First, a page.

As my youngest read to me today, I found myself reflecting on reading styles — and wondering how much they are a function of maturity, or personality, or ? My youngest is a chatty reader. Every page or two, she stops reading the text to offer commentary, study the pictures, ask questions, or flip back a few pages to check on a detail. “I like this book! You know I think I’ll read all the way through right now.” “Who are those children, Mommy? Are…Continue Reading “Chatty reading”

Do we think of democracy as the pinnacle — the culmination of long striving toward a fuller expression of human ideals — the summit of human progress? G.K. Chesterton, writing in 1925, points out that such a view may have it backwards: If there is one fact we really can prove, from the history that we really do know, it is that despotism can be a development, often a late development and very often indeed the end of societies that have been highly democratic. A…Continue Reading “G.K. Chesterton on “tired democracy””

M.I.T. professor Sherry Turkle has written two previous books on the subject of technology and its effects on humanity. Apparently The Second Self, published 26 years ago, presents a more sunny thesis that online exploration is beneficial to self-development. But Turkle’s new book, Alone Together, is a fascinating and at times devastating exploration of the question posed in its subtitle: “Why We Expect More from Technology and Less from Each Other.” The first half of the book describes our interaction with robots: robotic toys like…Continue Reading “Alone Together”

“Was it a good book?” I asked my daughters this question after finishing The Ordinary Princess. The answer seemed obvious; though I read it to them on my Kindle (complete with some decent illustrations, but still without the attractions of actual ink and paper), they were completely captivated from beginning to end. “Lots of giggles!” exclaimed my warm-hearted 7-year-old. “And I almost cried at the end!” “It was great,” said my reflective 9-year-old. Last week I pondered princess tales of two varieties: the helpless princesses…Continue Reading “The Ordinary Princess”

In my study of growing up in a networked culture, I meet many children and teenagers who feel cast off. Some have parents with good intentions who simply work several jobs and have little time for their children. Some have endured divorce — sometimes multiple divorces — and float from one parent to another, not confident of their true home. Those lucky children who have intact families with stable incomes can experience other forms of abandonment. Busy parents are preoccupied, often by what is on…Continue Reading “Pathological — or “normal”?”

One never knows, but I’ve been thinking lately that I’m probably about halfway through my life. Maybe a little over. What do I have to show for it? I look back over my story so far and see an odd jumble of ingredients that don’t seem to have resolved themselves yet into a definite direction. If I were reading it in a book, some episodes would make me sad or worried, but nevertheless I like my story. I wouldn’t want to trade it for someone…Continue Reading “Poetry Friday: Finishing Well”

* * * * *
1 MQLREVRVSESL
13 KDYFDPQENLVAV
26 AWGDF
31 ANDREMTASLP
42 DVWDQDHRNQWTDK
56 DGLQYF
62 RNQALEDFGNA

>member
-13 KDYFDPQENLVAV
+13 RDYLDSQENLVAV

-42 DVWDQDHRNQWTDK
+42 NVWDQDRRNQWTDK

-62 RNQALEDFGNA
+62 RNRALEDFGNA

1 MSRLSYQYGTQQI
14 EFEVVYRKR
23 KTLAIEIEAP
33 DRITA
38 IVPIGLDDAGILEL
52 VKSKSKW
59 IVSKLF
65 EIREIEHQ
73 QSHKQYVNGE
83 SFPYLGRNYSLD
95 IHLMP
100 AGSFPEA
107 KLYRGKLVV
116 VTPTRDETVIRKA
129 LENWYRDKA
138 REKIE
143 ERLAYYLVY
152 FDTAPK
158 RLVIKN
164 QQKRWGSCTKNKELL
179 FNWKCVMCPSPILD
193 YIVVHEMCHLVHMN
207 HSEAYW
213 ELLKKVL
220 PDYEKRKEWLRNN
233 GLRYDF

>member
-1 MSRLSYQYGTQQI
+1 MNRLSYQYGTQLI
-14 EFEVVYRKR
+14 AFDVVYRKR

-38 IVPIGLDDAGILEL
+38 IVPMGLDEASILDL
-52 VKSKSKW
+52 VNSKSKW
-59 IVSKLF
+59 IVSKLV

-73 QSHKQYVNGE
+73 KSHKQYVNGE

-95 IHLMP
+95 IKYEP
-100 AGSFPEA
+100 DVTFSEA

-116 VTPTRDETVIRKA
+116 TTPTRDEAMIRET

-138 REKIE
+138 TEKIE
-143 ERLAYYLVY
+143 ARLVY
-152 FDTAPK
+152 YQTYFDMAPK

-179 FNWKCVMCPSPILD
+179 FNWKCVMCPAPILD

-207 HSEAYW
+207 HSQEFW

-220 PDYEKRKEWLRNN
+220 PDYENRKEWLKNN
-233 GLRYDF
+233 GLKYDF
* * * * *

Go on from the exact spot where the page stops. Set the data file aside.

This afternoon, we finished Rosemary Sutcliff’s Wanderings of Odysseus. My second-grader squirmed with delight next to me, pumping her feet and clapping her hands over her mouth to smother the squeals at Odysseus’ return. My fourth-grader was silent and rapt. (This is despite the fact that when I asked them for words to describe the book, “bloody” was one they both offered…) There is something so satisfying about Odysseus’ multi-chapter homecoming. Concealed from his family and faithful servants by a beggar’s disguise until one by…Continue Reading “The Fair Penelope…”

True confession: I’ve never actually finished any of the Pooh books. I’ve tried more than once; most recently, I attempted Winnie the Pooh as a read-aloud. Failure again. But The Red House Mystery is one of A.A. Milne’s books for adults, written, one source explains, for his father, who loved mysteries. I found it an entertaining, witty read that maintained a light-hearted mood despite being a whodunit. In the office of an English country estate, a shot is heard, and a corpse is found. Just…Continue Reading “The Red House Mystery”

The other day I pulled open the kitchen drawer where I keep my Bible, and saw my old photocopy of this list. It’s a comparison between proud, unbroken people, and broken people. I’ve had it for years — it was given to me by a friend at our old church, where much was made (in talk) of the idea of brokenness. I pulled it out and read through it again. In all honesty, I don’t pan out all that well as a broken person. I…Continue Reading “Brokenness: The Heart God Revives”

We’ve been revisiting a read-aloud from a few years back: Rosemary Sutcliff’s┬áBlack Ships Before Troy: The Story of the Iliad. I reviewed this book when my now-4th-grader was in first grade, and I feel pretty much the same as I did the first time. What struck me this time was what a strange position my choice of the classical approach to education puts me in at times. On the one hand, I’m pretty choosy about what my children watch on television or what movies they…Continue Reading “First Encounters with Homer”